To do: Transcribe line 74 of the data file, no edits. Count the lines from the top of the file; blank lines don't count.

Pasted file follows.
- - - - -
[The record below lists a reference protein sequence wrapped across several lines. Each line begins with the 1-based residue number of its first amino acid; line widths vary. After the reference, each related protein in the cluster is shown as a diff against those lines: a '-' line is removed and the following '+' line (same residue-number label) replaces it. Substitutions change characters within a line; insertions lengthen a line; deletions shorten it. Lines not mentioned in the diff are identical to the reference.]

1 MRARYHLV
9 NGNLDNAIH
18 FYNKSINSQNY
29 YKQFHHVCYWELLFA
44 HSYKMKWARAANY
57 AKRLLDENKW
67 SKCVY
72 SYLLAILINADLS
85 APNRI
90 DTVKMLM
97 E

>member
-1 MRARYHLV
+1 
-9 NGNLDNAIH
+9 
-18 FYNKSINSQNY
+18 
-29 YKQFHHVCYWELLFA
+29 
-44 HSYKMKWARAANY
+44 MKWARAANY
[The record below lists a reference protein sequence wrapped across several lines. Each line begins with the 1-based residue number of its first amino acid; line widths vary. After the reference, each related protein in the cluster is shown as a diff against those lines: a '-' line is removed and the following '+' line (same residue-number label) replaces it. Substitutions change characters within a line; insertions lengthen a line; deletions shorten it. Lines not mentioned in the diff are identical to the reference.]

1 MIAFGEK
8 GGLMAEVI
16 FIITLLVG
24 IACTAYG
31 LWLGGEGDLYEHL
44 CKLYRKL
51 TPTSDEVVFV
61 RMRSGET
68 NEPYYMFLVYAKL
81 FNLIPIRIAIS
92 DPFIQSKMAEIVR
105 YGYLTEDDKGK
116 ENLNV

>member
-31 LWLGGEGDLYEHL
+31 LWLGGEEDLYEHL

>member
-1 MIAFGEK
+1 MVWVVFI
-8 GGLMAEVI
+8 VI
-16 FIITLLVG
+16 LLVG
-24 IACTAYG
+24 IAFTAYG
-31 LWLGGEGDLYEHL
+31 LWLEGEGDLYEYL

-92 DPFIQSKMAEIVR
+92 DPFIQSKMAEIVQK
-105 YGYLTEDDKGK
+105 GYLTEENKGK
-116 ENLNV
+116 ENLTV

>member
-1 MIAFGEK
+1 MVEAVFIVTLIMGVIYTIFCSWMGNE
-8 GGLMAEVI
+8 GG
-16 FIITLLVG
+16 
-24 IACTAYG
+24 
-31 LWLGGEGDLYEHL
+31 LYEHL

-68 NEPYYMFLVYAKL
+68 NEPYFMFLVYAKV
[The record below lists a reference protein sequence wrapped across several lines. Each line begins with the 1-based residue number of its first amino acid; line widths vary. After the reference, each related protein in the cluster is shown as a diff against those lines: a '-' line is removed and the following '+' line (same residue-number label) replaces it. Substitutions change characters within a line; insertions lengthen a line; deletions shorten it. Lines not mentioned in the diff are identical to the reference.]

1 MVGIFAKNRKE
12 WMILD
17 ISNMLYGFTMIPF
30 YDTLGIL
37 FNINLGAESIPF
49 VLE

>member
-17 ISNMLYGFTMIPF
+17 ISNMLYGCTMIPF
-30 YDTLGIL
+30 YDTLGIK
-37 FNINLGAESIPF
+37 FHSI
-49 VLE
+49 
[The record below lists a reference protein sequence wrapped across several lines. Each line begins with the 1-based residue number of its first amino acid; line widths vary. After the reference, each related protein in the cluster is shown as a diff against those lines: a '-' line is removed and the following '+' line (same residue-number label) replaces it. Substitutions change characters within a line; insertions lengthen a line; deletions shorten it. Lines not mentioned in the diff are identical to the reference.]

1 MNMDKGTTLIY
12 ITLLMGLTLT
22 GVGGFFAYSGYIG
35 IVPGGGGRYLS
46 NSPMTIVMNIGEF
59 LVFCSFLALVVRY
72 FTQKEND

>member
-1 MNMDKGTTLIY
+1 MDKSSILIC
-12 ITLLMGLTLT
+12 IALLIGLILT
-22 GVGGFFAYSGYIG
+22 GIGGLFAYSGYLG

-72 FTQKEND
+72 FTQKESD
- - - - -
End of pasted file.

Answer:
17 ISNMLYGFTMIPF